In fact, the town is famous for its nightlife, which means noise levels can be high at night. I haven’t had any issues with noise, but light sleepers might want to consider bringing earplugs to be safe.

There Are Plenty of Activities to Explore

Sayulita Surfboards

So many people visit the town for its mellow surfing conditions and warm swimming water. Of course, surfing is one of the best activities to try out here, with ideal waves and conditions for beginner to intermediate surfers. There are other spots in the area for more advanced surfers, too.

Mountain bikes at WildMex

But Sayulita is a haven of activities. There are mountains to climb, trails to ride, reefs to snorkel, and secret beaches to explore. Check out WildMex for a full offering of things to do in and around the bay and mountains. Here, you can rent paddleboards, go on mountain biking adventures, and take boat day trips to underwater reefs.

I usually stick to surfing and yoga when on holiday, and the town also has a few great places to practice yoga. A yoga class costs between $10 and $20 for a drop-in, and a surf lesson might set you back around $30 to $50.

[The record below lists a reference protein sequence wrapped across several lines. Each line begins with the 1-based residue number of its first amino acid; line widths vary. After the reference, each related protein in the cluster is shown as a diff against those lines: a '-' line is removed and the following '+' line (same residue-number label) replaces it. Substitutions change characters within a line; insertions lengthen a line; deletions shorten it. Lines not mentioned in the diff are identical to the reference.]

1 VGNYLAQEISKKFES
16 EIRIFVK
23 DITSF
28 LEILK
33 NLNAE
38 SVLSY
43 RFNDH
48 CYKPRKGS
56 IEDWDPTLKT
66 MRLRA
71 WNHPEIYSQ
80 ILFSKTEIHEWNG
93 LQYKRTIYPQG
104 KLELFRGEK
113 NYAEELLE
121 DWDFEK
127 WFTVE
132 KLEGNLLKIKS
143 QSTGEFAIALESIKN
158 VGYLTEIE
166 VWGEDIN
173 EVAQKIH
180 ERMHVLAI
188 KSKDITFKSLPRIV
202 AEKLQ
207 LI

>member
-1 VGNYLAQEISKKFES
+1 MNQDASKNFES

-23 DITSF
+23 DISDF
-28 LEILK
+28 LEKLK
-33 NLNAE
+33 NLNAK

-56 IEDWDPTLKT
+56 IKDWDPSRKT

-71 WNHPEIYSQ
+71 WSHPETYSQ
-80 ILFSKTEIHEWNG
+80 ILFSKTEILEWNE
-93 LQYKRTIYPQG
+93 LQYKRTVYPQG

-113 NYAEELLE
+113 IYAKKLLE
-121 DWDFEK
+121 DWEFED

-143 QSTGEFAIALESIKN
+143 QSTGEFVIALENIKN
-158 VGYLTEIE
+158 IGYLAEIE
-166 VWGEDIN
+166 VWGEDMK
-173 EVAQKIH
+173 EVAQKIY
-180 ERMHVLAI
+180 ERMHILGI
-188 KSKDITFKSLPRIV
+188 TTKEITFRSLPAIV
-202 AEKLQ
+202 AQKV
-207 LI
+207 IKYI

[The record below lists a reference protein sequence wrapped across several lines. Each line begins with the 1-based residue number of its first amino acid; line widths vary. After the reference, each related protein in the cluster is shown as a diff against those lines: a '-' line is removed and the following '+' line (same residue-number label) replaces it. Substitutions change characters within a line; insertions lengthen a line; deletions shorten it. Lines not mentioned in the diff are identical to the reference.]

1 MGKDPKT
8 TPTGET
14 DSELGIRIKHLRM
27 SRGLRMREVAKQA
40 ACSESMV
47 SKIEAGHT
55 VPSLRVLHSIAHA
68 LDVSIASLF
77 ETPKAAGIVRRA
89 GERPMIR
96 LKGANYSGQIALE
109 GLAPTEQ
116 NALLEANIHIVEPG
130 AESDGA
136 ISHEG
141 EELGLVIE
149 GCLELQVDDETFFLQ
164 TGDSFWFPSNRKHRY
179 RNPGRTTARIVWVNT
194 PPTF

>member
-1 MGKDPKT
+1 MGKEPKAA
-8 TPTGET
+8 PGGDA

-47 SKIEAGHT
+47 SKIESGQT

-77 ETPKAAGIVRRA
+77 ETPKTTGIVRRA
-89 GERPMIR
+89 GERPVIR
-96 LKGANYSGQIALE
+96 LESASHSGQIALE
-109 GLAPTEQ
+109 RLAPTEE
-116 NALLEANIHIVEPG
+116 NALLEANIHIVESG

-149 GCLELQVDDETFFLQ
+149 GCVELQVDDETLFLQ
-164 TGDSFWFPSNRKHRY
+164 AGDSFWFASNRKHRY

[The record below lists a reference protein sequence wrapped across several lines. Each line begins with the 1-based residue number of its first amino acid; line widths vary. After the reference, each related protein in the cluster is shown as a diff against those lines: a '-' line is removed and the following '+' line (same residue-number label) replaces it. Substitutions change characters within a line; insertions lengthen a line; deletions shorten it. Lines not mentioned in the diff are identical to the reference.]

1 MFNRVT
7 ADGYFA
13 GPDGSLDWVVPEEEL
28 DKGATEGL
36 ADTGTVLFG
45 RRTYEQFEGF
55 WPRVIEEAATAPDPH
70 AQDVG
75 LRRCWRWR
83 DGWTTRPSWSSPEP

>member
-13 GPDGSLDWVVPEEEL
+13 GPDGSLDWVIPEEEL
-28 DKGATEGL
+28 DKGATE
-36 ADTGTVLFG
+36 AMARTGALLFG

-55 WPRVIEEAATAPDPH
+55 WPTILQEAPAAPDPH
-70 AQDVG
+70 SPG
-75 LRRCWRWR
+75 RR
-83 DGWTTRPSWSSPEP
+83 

Casitas to Hostels: Where to Stay

Where to Stay

With the town expanding rapidly, there are plenty of epic places to stay in and around the main square. I’ve spent time in a hostel and a luxury casita, and I would happily do both again.

A night in a Casita rented through Airbnb might cost between $50 for an affordable option and $150 a night for a luxury option. These usually include a kitchen, outdoor living space, and a shared pool. The best place to find a casita is on Airbnb, which allows you to filter out all the amenities you are looking for and find a spot in the perfect location that matches your dates.

Depending on occupancy, you could find a bed in a shared room in a hostel like Viajero or Selina for as little as $15 to $25 per night. Hostels have shared pools, bars, kitchens, and even restaurants, and most offer an option of day trips, activities, and social events to attend each night.

The Most Authentic Places to Eat in Sayulita

Where to Eat